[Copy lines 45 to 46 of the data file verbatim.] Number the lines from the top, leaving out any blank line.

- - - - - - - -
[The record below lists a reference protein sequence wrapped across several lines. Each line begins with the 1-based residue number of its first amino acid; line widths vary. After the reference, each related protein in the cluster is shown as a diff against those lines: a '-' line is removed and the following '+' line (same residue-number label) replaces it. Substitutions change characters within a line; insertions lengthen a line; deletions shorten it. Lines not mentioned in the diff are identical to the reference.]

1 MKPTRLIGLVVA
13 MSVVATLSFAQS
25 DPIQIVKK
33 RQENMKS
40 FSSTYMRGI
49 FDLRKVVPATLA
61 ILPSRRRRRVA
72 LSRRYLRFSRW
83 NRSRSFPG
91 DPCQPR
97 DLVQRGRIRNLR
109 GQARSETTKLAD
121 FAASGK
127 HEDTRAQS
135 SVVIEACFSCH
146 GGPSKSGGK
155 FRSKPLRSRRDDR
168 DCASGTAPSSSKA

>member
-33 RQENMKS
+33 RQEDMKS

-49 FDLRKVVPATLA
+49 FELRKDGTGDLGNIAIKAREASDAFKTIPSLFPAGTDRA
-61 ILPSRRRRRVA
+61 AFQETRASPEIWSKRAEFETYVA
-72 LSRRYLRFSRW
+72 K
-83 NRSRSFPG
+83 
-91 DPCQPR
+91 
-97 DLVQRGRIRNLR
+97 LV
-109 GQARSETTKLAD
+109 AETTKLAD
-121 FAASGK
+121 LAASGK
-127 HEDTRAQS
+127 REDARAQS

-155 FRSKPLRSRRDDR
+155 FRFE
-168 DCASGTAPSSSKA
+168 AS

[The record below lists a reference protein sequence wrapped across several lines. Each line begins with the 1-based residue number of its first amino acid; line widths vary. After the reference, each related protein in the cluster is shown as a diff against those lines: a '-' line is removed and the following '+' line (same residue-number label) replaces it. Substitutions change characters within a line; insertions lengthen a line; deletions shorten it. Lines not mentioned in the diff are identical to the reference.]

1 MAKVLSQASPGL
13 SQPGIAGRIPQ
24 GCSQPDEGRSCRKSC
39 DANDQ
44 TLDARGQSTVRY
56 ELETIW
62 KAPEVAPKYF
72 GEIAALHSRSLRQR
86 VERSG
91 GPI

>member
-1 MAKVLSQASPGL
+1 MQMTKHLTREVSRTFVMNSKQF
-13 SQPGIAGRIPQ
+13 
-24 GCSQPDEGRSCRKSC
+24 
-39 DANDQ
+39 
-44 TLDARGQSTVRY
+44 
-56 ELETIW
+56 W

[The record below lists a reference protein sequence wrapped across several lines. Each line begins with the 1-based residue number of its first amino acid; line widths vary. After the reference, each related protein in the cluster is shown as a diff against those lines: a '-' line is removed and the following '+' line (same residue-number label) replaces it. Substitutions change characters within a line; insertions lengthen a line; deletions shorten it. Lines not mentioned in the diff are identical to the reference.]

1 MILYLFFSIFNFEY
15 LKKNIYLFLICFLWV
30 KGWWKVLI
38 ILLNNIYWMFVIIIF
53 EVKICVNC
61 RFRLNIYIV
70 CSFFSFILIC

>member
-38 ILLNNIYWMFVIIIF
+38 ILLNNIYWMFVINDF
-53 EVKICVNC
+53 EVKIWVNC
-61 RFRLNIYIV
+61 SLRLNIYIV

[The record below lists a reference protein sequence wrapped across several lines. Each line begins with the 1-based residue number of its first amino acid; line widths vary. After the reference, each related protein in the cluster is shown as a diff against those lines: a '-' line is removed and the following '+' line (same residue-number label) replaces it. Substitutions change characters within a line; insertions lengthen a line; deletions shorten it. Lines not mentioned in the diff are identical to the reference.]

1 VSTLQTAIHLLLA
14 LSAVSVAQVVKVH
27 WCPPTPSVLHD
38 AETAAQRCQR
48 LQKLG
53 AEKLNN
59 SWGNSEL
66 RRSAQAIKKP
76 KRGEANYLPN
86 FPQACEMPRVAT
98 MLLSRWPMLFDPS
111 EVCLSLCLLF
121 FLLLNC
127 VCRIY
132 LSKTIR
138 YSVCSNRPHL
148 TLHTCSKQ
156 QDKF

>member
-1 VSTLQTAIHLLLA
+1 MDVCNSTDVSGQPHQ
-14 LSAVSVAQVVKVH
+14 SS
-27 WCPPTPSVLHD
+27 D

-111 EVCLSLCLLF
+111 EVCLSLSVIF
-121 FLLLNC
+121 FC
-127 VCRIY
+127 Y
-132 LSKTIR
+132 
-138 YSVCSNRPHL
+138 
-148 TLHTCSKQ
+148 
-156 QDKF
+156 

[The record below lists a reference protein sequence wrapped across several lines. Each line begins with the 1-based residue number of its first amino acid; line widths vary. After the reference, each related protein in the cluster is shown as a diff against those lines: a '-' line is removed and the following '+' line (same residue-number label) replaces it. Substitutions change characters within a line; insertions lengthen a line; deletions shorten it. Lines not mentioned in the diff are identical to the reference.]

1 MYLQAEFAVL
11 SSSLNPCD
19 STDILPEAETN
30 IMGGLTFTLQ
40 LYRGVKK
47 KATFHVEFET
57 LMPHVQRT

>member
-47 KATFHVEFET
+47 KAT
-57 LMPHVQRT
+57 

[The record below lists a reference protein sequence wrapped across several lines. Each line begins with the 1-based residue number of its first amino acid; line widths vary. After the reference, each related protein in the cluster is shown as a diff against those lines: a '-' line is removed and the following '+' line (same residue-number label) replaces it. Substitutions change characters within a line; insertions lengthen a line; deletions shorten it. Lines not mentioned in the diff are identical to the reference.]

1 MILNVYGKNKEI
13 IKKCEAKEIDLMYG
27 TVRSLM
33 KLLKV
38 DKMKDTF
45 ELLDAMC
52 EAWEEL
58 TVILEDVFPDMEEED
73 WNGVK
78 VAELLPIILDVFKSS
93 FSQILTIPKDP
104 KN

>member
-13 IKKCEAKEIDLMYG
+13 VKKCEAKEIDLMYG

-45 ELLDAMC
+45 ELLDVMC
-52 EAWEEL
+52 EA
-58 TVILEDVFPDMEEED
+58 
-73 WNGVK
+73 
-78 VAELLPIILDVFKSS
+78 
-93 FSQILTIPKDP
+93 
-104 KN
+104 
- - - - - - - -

[The record below lists a reference protein sequence wrapped across several lines. Each line begins with the 1-based residue number of its first amino acid; line widths vary. After the reference, each related protein in the cluster is shown as a diff against those lines: a '-' line is removed and the following '+' line (same residue-number label) replaces it. Substitutions change characters within a line; insertions lengthen a line; deletions shorten it. Lines not mentioned in the diff are identical to the reference.]

1 MAKVLSQASPGL